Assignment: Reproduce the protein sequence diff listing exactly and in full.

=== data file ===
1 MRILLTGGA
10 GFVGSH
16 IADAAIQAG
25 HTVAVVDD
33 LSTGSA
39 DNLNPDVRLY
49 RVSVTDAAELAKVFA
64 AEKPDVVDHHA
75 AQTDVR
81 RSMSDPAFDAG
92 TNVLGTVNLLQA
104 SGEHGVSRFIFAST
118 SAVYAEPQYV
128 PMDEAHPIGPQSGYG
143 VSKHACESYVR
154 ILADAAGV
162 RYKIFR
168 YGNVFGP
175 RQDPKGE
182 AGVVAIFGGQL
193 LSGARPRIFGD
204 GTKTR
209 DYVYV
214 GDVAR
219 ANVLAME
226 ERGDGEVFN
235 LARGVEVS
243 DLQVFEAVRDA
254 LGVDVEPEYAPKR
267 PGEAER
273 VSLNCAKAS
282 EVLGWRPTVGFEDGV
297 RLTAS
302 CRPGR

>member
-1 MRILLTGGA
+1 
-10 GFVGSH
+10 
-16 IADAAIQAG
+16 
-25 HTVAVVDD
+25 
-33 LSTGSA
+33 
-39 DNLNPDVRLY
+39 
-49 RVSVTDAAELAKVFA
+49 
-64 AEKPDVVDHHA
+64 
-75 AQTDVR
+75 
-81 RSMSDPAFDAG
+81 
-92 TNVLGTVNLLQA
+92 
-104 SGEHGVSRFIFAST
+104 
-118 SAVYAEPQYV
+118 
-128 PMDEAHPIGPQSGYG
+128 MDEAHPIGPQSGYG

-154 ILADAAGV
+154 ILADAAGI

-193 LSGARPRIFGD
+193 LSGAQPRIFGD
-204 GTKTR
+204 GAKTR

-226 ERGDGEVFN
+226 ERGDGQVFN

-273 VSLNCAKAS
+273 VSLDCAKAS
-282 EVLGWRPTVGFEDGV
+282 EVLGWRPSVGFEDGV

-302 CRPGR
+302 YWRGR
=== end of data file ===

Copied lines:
1 MRILLTGGA
10 GFVGSH
16 IADAAIQAG
25 HTVAVVDD
33 LSTGSA
39 DNLNPDVRLY
49 RVSVTDAAELAKVFA
64 AEKPDVVDHHA
75 AQTDVR
81 RSMSDPAFDAG
92 TNVLGTVNLLQA
104 SGEHGVSRFIFAST
118 SAVYAEPQYV
128 PMDEAHPIGPQSGYG
143 VSKHACESYVR
154 ILADAAGV
162 RYKIFR
168 YGNVFGP
175 RQDPKGE
182 AGVVAIFGGQL
193 LSGARPRIFGD
204 GTKTR
209 DYVYV
214 GDVAR
219 ANVLAME
226 ERGDGEVFN
235 LARGVEVS
243 DLQVFEAVRDA
254 LGVDVEPEYAPKR
267 PGEAER
273 VSLNCAKAS
282 EVLGWRPTVGFEDGV
297 RLTAS
302 CRPGR

>member
-1 MRILLTGGA
+1 
-10 GFVGSH
+10 
-16 IADAAIQAG
+16 
-25 HTVAVVDD
+25 
-33 LSTGSA
+33 
-39 DNLNPDVRLY
+39 
-49 RVSVTDAAELAKVFA
+49 
-64 AEKPDVVDHHA
+64 
-75 AQTDVR
+75 
-81 RSMSDPAFDAG
+81 
-92 TNVLGTVNLLQA
+92 
-104 SGEHGVSRFIFAST
+104 
-118 SAVYAEPQYV
+118 
-128 PMDEAHPIGPQSGYG
+128 MDEAHPIGPQSGYG

-154 ILADAAGV
+154 ILADAAGI

-193 LSGARPRIFGD
+193 LSGAQPRIFGD
-204 GTKTR
+204 GAKTR

-226 ERGDGEVFN
+226 ERGDGQVFN

-273 VSLNCAKAS
+273 VSLDCAKAS
-282 EVLGWRPTVGFEDGV
+282 EVLGWRPSVGFEDGV

-302 CRPGR
+302 YWRGR